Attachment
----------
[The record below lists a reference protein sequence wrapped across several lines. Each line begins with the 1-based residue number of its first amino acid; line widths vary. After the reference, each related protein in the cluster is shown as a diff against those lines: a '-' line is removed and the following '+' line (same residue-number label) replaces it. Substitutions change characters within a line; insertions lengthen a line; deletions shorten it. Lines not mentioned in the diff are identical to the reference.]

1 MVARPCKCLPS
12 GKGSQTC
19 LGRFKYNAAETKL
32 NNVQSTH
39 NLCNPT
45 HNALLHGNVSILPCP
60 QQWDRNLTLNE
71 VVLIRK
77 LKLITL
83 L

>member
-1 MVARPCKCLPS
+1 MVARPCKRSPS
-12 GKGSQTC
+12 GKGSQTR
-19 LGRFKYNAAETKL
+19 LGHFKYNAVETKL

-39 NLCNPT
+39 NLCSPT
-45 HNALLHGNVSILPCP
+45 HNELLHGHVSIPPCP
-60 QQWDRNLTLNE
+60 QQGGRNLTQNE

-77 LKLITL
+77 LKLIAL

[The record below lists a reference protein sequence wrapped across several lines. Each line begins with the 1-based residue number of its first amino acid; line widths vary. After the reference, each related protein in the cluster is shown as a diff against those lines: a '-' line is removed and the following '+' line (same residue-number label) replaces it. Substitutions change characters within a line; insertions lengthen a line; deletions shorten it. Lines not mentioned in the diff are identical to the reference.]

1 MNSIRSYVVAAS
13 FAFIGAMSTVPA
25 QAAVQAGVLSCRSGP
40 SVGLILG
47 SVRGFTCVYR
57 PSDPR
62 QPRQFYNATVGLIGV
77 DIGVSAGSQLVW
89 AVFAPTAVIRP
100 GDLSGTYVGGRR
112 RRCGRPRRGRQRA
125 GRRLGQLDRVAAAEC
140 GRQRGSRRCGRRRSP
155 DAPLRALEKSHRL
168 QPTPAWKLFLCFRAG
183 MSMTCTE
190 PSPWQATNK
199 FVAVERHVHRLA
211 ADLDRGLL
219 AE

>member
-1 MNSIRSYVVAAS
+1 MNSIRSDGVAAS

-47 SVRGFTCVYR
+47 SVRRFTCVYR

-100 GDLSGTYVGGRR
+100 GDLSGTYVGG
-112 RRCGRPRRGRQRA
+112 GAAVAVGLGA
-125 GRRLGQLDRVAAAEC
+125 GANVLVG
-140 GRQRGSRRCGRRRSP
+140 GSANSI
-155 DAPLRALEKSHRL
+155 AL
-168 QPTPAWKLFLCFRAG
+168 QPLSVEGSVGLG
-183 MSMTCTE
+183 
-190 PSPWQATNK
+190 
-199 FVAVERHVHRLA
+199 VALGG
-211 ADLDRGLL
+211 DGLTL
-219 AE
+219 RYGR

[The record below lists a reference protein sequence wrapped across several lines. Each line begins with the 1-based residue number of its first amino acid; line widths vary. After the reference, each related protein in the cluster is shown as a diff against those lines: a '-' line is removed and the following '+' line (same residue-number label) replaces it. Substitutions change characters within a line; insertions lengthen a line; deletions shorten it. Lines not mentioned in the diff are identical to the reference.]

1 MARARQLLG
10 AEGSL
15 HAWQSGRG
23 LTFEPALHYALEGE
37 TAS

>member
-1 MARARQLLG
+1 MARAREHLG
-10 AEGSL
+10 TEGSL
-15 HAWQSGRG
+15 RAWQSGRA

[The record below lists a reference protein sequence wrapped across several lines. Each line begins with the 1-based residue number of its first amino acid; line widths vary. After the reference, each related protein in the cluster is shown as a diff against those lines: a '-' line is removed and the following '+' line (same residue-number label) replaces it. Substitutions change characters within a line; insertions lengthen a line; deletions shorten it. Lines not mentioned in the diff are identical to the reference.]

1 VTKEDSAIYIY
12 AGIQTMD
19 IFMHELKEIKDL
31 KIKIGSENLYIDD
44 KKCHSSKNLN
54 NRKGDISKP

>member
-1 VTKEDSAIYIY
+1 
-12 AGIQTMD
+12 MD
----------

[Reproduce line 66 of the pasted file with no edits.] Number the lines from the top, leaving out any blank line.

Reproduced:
+183 